Comparing Steaks  with PRB

Check out the deep purple hue to our steak on the far right

In the realm of sausage experiments, Italian exhibited the largest difference. The texture proved superior, the color more vibrant and appetizing, the flavor more pronounced and fresh, and overall the sausage excellently complimented each dish he tried without overpowering or overwhelming. The grocery store brand however, didn’t perform so well.

When it came to pork chops, he was delighted with the fat cap that his butcher suggested he leave on—something that people often times shy away from due to fear of the word “fat”—and additionally surprised by its sweet and almost spreadable nature. “In the past I might cut off the fat because of that tough, grisly texture that no one likes,” he said, “but the fat on my PRB chop was delicious: sweet and almost syrupy.”

On the bacon spectrum, Kroger’s high-end Wright® Brand bacon, running at around $10 per pound, tasted mostly like salt and had little of that savory-sweet pork flavor. Additionally, it fell apart more easily and somewhat disintegrated in the mouth. Our David Byler bacon on the other hand has a subtle sweetness to it and a whole lot of delicious smoke. With a soft chew and a bold flavor, it’s easy to realize that this is what bacon should really taste like.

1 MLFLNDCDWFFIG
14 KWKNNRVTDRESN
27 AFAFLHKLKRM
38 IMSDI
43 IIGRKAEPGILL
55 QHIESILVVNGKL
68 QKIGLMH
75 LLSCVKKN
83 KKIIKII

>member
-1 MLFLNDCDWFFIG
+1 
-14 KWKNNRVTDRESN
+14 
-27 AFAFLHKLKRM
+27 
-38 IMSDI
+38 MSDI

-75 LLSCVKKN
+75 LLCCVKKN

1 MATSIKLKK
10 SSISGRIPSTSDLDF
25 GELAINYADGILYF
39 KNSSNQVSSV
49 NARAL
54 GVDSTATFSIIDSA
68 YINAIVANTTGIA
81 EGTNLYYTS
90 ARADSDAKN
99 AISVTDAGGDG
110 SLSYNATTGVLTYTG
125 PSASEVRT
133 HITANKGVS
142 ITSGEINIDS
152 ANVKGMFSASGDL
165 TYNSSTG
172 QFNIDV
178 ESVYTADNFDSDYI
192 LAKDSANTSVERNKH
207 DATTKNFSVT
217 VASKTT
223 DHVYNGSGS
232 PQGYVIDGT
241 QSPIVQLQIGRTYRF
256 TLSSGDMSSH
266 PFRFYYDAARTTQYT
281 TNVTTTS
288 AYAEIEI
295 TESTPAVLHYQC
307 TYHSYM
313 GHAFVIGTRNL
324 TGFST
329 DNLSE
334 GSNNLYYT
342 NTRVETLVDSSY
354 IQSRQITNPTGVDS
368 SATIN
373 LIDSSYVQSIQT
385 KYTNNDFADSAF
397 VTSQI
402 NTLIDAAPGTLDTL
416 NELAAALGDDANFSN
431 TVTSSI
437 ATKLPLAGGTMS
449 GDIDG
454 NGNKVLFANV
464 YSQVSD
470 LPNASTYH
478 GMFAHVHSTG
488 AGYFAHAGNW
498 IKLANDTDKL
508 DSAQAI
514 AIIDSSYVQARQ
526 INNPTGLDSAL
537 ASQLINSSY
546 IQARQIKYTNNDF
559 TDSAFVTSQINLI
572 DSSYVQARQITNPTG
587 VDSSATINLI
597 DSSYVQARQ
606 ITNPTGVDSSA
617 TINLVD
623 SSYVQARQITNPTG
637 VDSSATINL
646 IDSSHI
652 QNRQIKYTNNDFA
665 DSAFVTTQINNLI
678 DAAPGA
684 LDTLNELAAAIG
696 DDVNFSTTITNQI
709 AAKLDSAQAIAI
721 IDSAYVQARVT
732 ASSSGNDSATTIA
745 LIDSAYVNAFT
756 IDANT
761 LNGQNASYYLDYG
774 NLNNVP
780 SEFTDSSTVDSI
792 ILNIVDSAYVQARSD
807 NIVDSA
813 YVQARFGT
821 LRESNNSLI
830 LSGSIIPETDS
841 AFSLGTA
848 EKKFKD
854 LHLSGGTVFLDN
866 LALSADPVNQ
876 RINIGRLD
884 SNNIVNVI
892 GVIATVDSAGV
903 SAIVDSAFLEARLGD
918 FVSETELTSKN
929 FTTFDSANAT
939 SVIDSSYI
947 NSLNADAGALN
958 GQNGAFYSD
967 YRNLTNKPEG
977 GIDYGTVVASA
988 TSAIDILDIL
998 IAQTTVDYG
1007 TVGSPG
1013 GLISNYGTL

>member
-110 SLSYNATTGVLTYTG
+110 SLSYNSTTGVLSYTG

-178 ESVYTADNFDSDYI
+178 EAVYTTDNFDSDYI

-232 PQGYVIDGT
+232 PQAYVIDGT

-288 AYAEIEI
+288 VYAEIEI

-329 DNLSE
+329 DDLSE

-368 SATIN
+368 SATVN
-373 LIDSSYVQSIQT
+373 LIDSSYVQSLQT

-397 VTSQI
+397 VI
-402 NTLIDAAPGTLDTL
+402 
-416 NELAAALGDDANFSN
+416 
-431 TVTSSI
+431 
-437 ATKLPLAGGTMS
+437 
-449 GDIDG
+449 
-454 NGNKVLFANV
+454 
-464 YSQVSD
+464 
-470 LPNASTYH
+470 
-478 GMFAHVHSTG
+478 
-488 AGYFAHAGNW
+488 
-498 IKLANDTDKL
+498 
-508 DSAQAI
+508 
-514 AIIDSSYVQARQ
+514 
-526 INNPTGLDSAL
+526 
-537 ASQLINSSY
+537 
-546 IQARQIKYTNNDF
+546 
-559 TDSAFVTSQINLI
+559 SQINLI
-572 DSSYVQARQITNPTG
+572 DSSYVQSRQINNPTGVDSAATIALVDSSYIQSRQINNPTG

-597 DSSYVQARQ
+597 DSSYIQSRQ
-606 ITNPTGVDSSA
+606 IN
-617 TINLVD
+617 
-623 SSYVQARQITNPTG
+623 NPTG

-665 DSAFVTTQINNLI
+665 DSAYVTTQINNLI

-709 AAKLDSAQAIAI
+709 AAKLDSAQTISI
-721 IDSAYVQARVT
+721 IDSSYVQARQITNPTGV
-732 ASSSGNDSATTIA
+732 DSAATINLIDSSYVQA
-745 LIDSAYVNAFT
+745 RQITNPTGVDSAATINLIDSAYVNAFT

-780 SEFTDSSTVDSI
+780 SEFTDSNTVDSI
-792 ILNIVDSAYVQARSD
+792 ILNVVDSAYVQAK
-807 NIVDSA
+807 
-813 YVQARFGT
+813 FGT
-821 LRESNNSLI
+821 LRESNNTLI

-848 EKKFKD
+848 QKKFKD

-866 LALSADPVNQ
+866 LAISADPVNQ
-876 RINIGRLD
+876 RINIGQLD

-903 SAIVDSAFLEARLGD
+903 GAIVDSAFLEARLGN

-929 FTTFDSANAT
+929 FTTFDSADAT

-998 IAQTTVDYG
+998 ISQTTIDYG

In every experiment that Sean has conducted so far, our meat proved supreme. Not to brag or anything buuuut…. Just sayin’.

Of course, with so many experiments under his belt and so many different meats under his critical lens, it would take far too long to go into each test in detail, but that doesn’t mean you wont be able to notice the differences on your own.

Maybe you don’t have enough time, money, or friends to cook three times the amount of meat each time you fire up the grill or cast iron skillet, but the difference in our products can be distinguished while standing solo. And aside from the taste, we here at the shop can tell you all about what makes our products so delicious and distinct.

Plus, doesn’t it feel good to eat good meat? 1) It tastes better, 2) You can rest easy knowing the animal lived a happier life, and 3) You aren’t pumping additives and drugs into your system. Not to mention you get to hang out with us for a minute or two. THAT sure doesn’t suck.

If Sean’s findings didn’t convince you or you’re still a little skeptical, then we challenge you to try it yourself! Come on in, pick up some meat, and go home and cook it. We’re sure you’ll notice a difference in both what you taste and how you feel.

How ya like that for a sales pitch?

America. In a Burger.

Tis The Burger Season